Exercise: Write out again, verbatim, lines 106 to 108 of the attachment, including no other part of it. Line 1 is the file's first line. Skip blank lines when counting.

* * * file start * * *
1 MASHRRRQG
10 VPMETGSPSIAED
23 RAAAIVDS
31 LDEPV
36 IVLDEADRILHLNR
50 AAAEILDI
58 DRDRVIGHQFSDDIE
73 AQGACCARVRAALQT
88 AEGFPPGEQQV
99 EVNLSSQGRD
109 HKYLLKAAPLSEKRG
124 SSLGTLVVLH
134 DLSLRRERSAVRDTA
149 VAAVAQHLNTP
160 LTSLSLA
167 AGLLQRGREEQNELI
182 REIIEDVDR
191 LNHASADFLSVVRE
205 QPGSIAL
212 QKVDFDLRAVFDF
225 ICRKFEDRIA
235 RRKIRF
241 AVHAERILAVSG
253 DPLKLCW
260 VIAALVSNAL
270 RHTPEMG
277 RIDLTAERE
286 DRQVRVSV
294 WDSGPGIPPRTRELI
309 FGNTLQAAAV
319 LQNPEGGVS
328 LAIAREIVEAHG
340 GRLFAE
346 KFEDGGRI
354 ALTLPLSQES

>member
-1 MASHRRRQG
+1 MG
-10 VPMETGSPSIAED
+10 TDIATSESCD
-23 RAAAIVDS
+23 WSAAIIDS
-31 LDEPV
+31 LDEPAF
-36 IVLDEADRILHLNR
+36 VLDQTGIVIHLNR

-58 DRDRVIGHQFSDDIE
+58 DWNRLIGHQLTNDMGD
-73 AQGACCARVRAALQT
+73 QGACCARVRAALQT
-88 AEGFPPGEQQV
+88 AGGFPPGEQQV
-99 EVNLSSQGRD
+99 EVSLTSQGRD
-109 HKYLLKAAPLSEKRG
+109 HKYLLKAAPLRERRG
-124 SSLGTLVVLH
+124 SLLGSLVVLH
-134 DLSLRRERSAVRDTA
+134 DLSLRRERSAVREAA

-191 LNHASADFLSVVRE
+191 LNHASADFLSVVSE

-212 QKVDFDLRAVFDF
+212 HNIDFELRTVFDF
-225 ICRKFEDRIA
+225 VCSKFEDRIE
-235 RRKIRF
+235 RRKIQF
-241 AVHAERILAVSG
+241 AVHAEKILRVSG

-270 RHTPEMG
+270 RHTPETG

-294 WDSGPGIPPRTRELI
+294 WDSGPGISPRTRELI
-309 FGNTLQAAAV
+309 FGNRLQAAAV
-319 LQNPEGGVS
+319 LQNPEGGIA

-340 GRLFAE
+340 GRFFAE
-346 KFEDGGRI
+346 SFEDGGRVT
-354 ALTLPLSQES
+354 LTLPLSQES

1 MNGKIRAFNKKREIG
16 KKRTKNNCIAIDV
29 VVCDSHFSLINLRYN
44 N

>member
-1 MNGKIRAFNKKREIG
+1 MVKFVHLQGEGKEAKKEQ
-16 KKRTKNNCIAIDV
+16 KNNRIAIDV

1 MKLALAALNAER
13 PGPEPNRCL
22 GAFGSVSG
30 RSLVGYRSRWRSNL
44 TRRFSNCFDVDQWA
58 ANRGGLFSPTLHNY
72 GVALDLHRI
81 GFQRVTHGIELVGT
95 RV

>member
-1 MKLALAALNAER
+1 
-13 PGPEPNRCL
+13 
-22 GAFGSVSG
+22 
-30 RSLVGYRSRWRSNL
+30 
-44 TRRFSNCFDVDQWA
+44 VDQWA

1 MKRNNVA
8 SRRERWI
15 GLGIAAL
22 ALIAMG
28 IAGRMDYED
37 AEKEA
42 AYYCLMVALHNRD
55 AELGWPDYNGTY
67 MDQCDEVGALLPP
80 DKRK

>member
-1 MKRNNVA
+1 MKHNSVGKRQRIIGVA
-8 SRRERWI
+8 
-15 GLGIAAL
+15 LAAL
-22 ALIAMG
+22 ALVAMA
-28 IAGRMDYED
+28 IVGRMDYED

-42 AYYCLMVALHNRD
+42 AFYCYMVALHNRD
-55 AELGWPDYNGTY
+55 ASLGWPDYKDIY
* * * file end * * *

-13 PGPEPNRCL
+13 
-22 GAFGSVSG